The unique Greek island of Santorini is all about colour and contrast. Everything seems painted white: buildings, pavements, stones, even the tree trunks. Around midday the sky loses its dazzling blue and joins the whiteness above the hazy islands. Then there’s blue sea, blue paint, black sand and red rock.
There’s no better way to experience this than by taking the classic Santorini trek from the old town of Fira to Oia. This is the perfect opportunity to catch a snapshot of Santorini’s iconic architecture and geography as you teeter along the edge of the crater rim past villas, convents and graveyards.
At every step are superb views of the island volcano and its caldera, filled with the blue Mediterranean. Santorini is actually the residue of an incomprehensibly large volcanic eruption about 1450 BC, and under the blackened island of the Kammeni things are still simmering away.
A five-minute detour to Antonius Chapel offers a perfect lunch spot with picnic tables and even a toilet hut. Another chapel to another saint sits lonely at the highest point of the walk.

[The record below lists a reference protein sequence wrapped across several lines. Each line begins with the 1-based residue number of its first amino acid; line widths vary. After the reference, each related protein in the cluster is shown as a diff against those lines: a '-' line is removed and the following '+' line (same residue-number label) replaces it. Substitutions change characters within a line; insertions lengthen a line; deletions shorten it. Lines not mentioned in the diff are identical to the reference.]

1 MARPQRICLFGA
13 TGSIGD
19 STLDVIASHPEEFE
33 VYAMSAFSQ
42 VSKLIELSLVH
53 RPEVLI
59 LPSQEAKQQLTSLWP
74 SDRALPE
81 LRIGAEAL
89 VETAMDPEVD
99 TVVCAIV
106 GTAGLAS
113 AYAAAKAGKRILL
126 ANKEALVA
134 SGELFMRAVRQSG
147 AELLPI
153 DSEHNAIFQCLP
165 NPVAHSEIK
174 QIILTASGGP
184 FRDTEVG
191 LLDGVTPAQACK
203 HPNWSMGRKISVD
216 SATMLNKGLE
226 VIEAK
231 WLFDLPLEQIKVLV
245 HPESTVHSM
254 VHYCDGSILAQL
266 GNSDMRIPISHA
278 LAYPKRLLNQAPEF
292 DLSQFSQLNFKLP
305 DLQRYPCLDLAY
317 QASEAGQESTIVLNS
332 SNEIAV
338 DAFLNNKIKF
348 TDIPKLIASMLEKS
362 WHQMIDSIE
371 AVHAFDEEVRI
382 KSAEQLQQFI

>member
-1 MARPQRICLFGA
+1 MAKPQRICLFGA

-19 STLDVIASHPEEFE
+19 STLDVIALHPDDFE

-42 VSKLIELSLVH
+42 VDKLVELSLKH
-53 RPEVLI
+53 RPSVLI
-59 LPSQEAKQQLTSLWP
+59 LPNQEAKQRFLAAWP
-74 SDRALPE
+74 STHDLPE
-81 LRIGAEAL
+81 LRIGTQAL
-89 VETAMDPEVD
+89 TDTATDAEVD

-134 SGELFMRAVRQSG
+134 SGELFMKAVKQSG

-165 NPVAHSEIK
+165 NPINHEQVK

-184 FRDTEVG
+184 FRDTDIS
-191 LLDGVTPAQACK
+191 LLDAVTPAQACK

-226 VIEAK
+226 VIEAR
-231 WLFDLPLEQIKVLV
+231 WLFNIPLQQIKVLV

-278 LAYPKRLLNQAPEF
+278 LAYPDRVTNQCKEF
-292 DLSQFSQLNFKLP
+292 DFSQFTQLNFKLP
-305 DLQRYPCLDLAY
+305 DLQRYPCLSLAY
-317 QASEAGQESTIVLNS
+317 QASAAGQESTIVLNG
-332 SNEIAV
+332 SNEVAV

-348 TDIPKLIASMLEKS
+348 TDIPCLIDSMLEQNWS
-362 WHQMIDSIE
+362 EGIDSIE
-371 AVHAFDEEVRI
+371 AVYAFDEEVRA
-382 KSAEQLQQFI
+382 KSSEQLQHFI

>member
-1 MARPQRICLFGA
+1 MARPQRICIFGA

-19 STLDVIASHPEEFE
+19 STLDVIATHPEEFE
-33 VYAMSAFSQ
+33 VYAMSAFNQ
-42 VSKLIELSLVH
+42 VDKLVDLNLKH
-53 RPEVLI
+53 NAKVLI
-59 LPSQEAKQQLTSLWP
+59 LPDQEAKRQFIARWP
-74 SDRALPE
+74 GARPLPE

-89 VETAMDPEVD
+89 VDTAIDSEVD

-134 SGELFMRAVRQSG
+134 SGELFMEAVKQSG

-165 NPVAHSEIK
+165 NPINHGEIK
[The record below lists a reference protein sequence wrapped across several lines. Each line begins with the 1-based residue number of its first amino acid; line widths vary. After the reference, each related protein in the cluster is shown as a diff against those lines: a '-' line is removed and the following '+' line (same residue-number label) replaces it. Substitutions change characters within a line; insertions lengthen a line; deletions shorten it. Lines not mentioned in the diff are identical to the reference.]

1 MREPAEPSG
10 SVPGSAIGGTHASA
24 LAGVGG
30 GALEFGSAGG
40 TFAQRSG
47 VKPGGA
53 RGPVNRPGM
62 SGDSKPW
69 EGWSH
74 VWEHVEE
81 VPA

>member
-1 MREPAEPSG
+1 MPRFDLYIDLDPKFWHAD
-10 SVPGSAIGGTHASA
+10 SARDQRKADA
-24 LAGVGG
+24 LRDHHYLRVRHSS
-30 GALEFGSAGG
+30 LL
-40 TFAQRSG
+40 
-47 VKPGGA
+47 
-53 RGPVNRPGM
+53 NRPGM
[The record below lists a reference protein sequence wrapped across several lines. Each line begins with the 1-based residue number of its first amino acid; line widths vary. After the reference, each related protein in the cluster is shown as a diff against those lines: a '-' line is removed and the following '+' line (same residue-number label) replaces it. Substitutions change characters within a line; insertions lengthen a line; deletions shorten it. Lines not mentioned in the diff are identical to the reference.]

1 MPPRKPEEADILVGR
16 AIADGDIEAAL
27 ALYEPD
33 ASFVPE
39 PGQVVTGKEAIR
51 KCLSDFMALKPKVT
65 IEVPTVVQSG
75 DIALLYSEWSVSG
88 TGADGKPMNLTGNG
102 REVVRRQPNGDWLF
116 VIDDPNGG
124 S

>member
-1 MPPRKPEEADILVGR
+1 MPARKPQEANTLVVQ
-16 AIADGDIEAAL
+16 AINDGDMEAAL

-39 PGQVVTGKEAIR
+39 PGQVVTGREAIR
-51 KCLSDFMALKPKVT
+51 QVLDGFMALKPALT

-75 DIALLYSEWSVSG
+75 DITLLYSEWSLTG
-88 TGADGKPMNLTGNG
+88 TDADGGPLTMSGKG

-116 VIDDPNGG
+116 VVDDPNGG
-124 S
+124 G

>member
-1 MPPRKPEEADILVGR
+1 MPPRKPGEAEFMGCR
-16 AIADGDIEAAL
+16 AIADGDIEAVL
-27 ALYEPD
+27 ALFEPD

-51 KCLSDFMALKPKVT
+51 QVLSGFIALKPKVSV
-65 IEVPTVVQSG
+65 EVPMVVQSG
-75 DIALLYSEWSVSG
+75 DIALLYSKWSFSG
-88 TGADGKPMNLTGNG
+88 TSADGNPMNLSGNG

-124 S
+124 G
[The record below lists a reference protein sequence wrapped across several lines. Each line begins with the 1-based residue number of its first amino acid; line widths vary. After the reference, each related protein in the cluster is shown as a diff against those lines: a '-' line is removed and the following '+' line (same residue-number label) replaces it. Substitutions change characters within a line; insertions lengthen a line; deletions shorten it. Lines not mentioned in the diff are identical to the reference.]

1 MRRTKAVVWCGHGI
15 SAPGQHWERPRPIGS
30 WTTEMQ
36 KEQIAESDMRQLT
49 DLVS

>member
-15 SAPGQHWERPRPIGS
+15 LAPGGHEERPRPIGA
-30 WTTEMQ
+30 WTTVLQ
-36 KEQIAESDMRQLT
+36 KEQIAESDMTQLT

At last we arrived at the northern tip of the Caldera, where Oia perches, waiting for sunset. The most famous town in Santorini is a confection of blue domes and pastel shades.
The much-vaunted sunset casts an exquisite light over the cascade of houses and windmills. Although you should note that at certain times of the year the sunset is actually much better in other parts of the island, for example from our hotel balcony near Fira (see the photo of the Santorini sunset at top).
By Natasha von Geldern
The walk takes around two hours, although there is no rush, and regular buses ferry the tourists from Oia back to Fira after sunset (and dinner).